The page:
I actually found some real Belgian pearl sugar at the Kitchen's really not the same as the Swiss version.

The result was a very tasty waffle! A word of caution: Let them cool a minute before biting into them--the caramelized sugar is much like molten lava. The recipe makes about 10 waffles, so if you have a few left over, they do freeze very well. Mine didn't make it to the freezer, but I did have some later at room temperature and they were still very good. Of course, now that you are set to make yourself some of these awesome waffles, you will have to get yourself some Speculoos spread (aka Cookie Butter), to really enjoy the experience!  Although they are sweet enough to eat on their own,  I hear tell they are also mighty fine with some strawberries and whipped cream.....and oh how I wish I had some Nutella....

One thing---my waffle maker was quite the mess, what with all the melted sugar. It took a little elbow grease to get it cleaned off. Best to do it right away, while the iron is still warm.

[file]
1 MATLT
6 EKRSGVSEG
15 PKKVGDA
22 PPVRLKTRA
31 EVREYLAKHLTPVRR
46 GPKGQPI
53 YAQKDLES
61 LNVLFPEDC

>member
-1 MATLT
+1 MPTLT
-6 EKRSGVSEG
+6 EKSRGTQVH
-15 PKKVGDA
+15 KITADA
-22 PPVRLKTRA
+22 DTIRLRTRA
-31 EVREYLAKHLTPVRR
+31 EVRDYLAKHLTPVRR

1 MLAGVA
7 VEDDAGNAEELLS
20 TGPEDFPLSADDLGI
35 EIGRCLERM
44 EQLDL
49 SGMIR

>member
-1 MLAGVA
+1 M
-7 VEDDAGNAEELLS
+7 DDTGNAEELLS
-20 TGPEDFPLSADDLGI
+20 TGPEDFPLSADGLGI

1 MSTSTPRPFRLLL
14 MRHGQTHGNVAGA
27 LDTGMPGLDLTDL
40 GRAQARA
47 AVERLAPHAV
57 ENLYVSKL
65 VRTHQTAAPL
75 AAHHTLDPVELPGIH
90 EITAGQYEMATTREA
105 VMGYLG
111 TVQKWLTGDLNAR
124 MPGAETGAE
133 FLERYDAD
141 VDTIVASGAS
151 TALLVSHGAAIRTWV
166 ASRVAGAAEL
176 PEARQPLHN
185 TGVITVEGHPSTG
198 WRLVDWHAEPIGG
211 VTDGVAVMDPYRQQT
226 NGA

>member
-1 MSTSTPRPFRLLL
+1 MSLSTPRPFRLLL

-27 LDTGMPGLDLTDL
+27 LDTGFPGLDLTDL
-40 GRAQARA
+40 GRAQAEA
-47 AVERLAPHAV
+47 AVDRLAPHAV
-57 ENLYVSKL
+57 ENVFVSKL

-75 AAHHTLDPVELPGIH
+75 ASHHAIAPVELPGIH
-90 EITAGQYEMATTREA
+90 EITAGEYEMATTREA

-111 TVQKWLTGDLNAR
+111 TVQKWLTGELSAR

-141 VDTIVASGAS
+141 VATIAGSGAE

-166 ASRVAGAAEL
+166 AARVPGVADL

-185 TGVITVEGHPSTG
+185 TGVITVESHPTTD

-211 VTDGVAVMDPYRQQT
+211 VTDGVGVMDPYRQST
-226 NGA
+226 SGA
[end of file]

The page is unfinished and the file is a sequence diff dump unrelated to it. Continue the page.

Sunday, March 14, 2010

Green Eggs and Yam

In my quest to use up a boatload of sweet potatoes, I asked my daughter, Taylor, how she would like them prepared. Taylor wanted me to make sweet potato hash browns, but I was afraid that they wouldn’t get very crunchy unless I added a few things. What I finally ended up making looked more like a sweet potato pancake (in fact, I imagine you could just sub the flour for some matzo meal and you would have a nice sweet potato pancake for Passover). Then, because I wanted to make more of a meal out of it, I topped one of the pancakes with an egg. I now had Yam and Eggs. Hee Hee. But wait! St. Patrick’s Day is coming up! Let me bring out my inner Dr. Seuss and present to you the final (and green!) creation: